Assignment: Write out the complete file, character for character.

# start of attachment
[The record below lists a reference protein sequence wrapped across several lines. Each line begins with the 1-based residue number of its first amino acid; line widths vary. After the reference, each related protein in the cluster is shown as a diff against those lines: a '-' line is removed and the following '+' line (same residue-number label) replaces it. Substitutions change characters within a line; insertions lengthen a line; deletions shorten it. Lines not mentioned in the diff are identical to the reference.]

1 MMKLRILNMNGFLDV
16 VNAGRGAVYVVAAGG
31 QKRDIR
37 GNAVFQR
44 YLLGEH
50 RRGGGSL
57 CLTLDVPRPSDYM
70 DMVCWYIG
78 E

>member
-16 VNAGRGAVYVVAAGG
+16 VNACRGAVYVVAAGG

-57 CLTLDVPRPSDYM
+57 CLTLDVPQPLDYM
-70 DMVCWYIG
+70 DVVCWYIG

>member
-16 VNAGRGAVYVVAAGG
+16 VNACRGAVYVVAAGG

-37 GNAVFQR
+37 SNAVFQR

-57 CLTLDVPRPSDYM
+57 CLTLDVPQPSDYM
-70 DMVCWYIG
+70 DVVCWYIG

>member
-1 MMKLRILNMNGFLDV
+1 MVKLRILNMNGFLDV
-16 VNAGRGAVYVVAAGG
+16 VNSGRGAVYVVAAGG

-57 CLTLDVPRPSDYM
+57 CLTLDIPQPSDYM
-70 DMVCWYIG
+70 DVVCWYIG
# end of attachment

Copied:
[The record below lists a reference protein sequence wrapped across several lines. Each line begins with the 1-based residue number of its first amino acid; line widths vary. After the reference, each related protein in the cluster is shown as a diff against those lines: a '-' line is removed and the following '+' line (same residue-number label) replaces it. Substitutions change characters within a line; insertions lengthen a line; deletions shorten it. Lines not mentioned in the diff are identical to the reference.]

1 MMKLRILNMNGFLDV
16 VNAGRGAVYVVAAGG
31 QKRDIR
37 GNAVFQR
44 YLLGEH
50 RRGGGSL
57 CLTLDVPRPSDYM
70 DMVCWYIG
78 E

>member
-16 VNAGRGAVYVVAAGG
+16 VNACRGAVYVVAAGG

-57 CLTLDVPRPSDYM
+57 CLTLDVPQPLDYM
-70 DMVCWYIG
+70 DVVCWYIG

>member
-16 VNAGRGAVYVVAAGG
+16 VNACRGAVYVVAAGG

-37 GNAVFQR
+37 SNAVFQR

-57 CLTLDVPRPSDYM
+57 CLTLDVPQPSDYM
-70 DMVCWYIG
+70 DVVCWYIG

>member
-1 MMKLRILNMNGFLDV
+1 MVKLRILNMNGFLDV
-16 VNAGRGAVYVVAAGG
+16 VNSGRGAVYVVAAGG

-57 CLTLDVPRPSDYM
+57 CLTLDIPQPSDYM
-70 DMVCWYIG
+70 DVVCWYIG